Post Surgery  PSA: 2/09 .05,5/09 .1, 6/09 .11. 8/09 .16
Post SRT PSA: 1/10 .12
Latest: 7/9 met 2 rad. oncl, 7/9 cath #6 - blockage, 8/9 2nd corr surgery, 8/9 cath #7 out 38 days, 9/9 - met 3rd rad. oncl., mapped  9/9, 10/1 - 3rd corr. surgery - SP cath/hard dialation, 10/5 - 11/27 IMRT SRT 39 sess/72 gys ,cath #8 33 days, Cath #9 35 days, 12/7 - Cath #10 43 days, 1/10 - Corrective Surgery #4, and Caths #11 and #12 in at the same time


Geebra
Regular Member


Date Joined May 2009
Total Posts : 476
   Posted 1/21/2010 7:17 PM (GMT -6)   
Could not agree more. I am thinking back to my urologist delivering the news to me: "you have cancer, it is aggressive and there is a lot of it". He then went on for another 15 min talking about treatments, probabilities, survival - I did not hear any of this. I was out of town at Duke and just wanted to come home to die. Thankfully, my wife talked me out of it. She came over and we went to see a Duke oncologist. This guy had a very different bed side manner. He understood the psychology of a patient.

This is why I ditched the first and kept the second doc.
Father died from poorly differentiated PCa @ 78 - normal PSA and DRE
5 biopsies over 4 years negative while PSA going from 3.8 to 28
Dx Nov 2007, age 46, PSA 29, Gleason 4+4=8
Decided to participate in clinical trial at Duke - 6 rounds of chemo (Taxotere + Avastin)
PSA prior to treatment 1/8/2008 is 33.90, bounced on 1/31/2008 to 38.20, and down at the end of the treatment (4/24/2008) to 20.60
RRP at Duke (Dr. Moul) on 6/16/2008, Gleason downgraded 4+3=7, T3a N0MX, focal extraprostatic extension, two small positive margins
PSA undetectable for 8 months, then 2/6/2009 0.10, 4/26/2009 0.17, 5/22/2009 0.20, 6/11/2009 0.27
ADT (ongoing, duration TBD): Lupron started 6/22/2009
Salvage IMRT to prostate bed and pelvis - 72gy over 40 treatments finished 10/21/2009
PSA 6/25/2009 0.1, T=516, 7/23/2009 <0.05, T<10, 10/21/2009 <0.05, T<10

Post Edited (Geebra) : 1/21/2010 5:20:25 PM (GMT-7)


Jim B
Regular Member


Date Joined Mar 2009
Total Posts : 45
   Posted 1/21/2010 8:11 PM (GMT -6)   
Excellent post and I so agree that some of the doctors really don't seem to understand. Having said that, my two primary docs have completely opposite bedside manners and I actually really appreciate it. My rad onc (who I call Douggie Houser because he seems so young) really cares and takes the time to make sure I understand completly. My urologist, on the other hand, is very matter of fact. When my PSA started rising again after radiation treatment I asked him "does this mean the cancer is back." His response a very nonchallant "of yeah." I asked what that meant and his reply was, well, when it gets to the bones you probably have a couple of years. Harsh statements but I like the different approaches. I appreciate how my rad onc says things and I love to prove my urologist wrong.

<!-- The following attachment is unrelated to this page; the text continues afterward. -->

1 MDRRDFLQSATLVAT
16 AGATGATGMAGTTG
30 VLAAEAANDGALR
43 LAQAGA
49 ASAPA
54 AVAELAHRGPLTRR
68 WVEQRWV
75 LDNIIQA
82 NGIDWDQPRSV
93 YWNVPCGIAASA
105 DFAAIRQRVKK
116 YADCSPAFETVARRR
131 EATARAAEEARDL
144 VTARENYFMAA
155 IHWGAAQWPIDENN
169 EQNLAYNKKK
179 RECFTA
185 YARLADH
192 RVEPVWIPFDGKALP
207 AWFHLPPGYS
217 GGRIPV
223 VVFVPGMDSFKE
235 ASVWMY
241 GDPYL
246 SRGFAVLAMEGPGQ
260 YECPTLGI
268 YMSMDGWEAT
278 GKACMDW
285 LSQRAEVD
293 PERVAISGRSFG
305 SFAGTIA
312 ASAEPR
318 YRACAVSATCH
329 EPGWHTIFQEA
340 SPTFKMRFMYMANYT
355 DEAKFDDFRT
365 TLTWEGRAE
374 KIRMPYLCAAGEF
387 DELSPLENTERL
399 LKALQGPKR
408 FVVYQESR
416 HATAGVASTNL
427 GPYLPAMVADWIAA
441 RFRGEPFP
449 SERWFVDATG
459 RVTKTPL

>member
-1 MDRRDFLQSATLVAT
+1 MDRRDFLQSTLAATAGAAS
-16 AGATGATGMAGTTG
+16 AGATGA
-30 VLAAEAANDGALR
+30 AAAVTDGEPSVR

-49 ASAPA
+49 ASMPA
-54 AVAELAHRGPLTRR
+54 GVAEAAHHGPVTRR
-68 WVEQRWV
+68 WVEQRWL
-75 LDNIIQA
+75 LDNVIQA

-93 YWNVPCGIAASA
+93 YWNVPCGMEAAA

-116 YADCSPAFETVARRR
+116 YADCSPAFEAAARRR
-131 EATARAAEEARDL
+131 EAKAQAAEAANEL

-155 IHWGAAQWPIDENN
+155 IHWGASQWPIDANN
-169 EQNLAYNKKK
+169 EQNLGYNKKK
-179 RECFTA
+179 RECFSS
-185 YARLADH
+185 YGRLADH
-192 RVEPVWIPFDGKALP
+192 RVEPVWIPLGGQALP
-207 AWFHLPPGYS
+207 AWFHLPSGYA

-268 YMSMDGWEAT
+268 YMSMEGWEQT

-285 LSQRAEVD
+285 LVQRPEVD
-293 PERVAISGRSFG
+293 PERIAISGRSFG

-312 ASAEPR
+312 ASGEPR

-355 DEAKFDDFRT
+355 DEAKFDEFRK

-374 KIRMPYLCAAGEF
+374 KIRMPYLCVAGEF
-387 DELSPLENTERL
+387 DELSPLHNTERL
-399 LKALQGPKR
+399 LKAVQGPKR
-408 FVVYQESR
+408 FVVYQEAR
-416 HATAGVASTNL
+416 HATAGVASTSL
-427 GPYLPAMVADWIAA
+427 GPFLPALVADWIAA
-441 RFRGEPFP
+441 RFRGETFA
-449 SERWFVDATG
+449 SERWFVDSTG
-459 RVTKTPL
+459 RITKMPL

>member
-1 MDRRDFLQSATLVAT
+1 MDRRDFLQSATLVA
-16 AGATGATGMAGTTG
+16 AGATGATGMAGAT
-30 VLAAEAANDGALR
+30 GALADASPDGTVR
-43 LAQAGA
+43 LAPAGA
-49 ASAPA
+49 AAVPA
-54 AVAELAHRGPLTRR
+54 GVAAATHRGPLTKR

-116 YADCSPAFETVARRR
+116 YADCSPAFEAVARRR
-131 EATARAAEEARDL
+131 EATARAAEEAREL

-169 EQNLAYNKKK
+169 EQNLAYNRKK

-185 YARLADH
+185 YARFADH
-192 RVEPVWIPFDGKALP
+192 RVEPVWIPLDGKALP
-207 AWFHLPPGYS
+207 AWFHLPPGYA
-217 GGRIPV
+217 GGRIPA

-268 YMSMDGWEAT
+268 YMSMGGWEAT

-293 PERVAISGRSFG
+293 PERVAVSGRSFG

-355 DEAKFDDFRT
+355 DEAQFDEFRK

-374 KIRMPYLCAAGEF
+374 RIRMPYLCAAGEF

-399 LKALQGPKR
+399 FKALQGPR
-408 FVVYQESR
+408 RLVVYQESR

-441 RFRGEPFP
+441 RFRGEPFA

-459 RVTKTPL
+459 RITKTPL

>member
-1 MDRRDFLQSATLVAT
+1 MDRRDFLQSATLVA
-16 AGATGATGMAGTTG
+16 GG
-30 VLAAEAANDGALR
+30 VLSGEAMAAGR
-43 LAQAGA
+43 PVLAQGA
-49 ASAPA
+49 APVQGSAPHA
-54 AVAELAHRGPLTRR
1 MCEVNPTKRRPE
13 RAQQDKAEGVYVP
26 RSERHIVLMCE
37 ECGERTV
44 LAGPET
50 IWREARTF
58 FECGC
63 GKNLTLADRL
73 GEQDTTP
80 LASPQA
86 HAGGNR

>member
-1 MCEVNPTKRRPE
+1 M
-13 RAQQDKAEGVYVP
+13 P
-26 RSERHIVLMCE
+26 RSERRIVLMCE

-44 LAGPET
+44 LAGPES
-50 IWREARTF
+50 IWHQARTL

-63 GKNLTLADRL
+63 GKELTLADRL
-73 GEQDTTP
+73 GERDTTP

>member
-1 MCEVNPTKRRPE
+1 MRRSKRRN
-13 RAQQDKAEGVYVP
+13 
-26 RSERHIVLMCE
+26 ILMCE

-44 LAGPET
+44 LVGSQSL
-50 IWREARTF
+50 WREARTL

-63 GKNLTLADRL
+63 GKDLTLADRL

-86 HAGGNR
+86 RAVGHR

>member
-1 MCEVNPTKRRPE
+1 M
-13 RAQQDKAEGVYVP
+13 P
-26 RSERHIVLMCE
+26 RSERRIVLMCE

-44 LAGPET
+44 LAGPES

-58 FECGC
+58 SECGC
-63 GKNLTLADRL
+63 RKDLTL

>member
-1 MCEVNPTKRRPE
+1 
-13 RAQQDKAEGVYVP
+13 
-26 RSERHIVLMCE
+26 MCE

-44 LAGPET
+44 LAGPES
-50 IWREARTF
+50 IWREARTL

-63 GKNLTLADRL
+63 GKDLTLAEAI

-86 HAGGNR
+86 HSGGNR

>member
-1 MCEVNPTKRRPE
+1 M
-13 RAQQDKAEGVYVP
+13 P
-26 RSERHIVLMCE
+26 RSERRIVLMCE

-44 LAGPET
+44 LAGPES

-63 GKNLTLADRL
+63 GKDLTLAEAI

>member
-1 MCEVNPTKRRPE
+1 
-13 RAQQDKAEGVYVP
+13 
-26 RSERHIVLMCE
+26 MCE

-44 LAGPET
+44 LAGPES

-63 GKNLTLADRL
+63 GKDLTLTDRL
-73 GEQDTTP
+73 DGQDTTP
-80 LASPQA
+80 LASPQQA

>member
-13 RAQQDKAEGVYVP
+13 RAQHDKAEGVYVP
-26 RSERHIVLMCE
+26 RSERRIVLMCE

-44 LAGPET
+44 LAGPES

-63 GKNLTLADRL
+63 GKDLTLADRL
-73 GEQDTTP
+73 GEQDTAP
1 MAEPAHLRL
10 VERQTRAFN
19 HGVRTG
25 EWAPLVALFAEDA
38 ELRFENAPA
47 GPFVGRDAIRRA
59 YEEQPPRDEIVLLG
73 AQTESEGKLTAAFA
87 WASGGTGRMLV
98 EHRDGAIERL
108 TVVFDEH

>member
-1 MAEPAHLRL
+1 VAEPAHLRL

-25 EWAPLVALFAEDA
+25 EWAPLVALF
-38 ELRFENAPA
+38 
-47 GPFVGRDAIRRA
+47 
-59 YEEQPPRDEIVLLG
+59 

Jim B
Dx age 48 PSA 11.58
Biopsy Nov 04
4 of 6 specimens positive
gleason 4+5=9
Perineural invasion at two locations
40 radiation treatments Jan-Mar 05
PSA May 05 0.07
Aug 05 - 0.15; Feb 06- 0.92; Oct 06- 0.55; Sep 07-0.42; Mar 08-1.13 Aug 08-2.26
Nov 08-3.98; Jan 09-5.81; Apr 09-9.97; (start HT again) May 09 1.84; Aug 09 0.37; Oct 09 0.32; Dec 09 0.37
Bone scan in Nov 08- one spot in pelvic region 1.9cm with SUV of 11
Bone scan in Mar 09-two spots. Original now 2.5cm with SUV of 22 and 2nd spot less than 1cm with SUV of 7.8
Bone scan in Nov 09 - NO CHANGE WOO HOO!


Casey59
Veteran Member


Date Joined Sep 2009
Total Posts : 3172
   Posted 1/22/2010 12:49 AM (GMT -6)   

John T, I suspect this thread has drifted a little bit from the direction you initially intended (maybe, maybe not, I don't know).  The responses have been mostly about bedside/office manner and helping (or not) patients deal with their introduction to "the big C." 

In another recent thread ("When is a PCa anniversary", http://www.healingwell.com/community/default.aspx?f=35&m=1695580), I wrote about the 90 minute meeting with my urologist which started with "You have cancer."  After that, he pulled out a blank sheet of paper and said, "I'm going to take notes for you."  As he talked through the diangosis, next steps, and an introduction to treatment options, he wrote everything down.  At the end of the meeting, he handed me the paper and told me to bring it back to our next meeting.  At the next meeting (an hour meeting, also attended by my wife), he started with a review of what he wrote.